Apple on Monday unwrapped CareKit and described the new software as a framework for building apps that can empower people take a more active role in their own care.
Whereas Apple’s HealthKit is geared for developers building apps that run on the iOS platform and the subsequent ResearchKit was created to enable researchers and scientists, CareKit was built with patients and their families in mind.
“When we introduced ResearchKit, our goal was simply to improve medical research and we thought our work was largely done,” Apple COO Jeff William said during an event on Monday. “But what became clear to us is that the same tools to advance medical research can also be used to help people improve care.”
Williams added that the first CareKit app is for Parkinson’s, a natural condition to target because 24 hours after Apple made ResearchKit available it led to the biggest Parkinson’s study to date.
Particular to the disease, researchers can see symptom levels across a range of days before and after medication starts, meaning physicians can track whether the treatment is actually working for a certain patient or not – if they have access to that data. The first CareKit app, Williams said, surfaces that information for patients and doctors.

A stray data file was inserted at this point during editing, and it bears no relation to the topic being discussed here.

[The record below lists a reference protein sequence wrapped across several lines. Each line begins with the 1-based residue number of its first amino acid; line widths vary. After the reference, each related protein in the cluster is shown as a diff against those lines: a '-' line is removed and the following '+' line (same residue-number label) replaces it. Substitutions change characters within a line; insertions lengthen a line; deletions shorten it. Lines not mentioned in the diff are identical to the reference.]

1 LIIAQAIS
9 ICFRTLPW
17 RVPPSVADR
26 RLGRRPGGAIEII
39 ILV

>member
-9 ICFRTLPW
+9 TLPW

At the launch, six institutions agreed to immediately begin using the app: Emory, Johns Hopkins University, Parkinson’s Disease Care New York, Stanford, the University of California at San Francisco and the University of Rochester.
Williams said the app will enable them to have more formalized conversations with patients about treatment.
The second app Williams demonstrated is to help patients adhere to post-surgery recovery plans with features including a care card, a symptom and measurement tracker, and the capability to share the data with caregivers, family members and physicians.
“We think empowering people with data about their health is incredibly important,” Williams said. “CareKit, like ResearchKit, will be open source.”
CareKit will be available in April.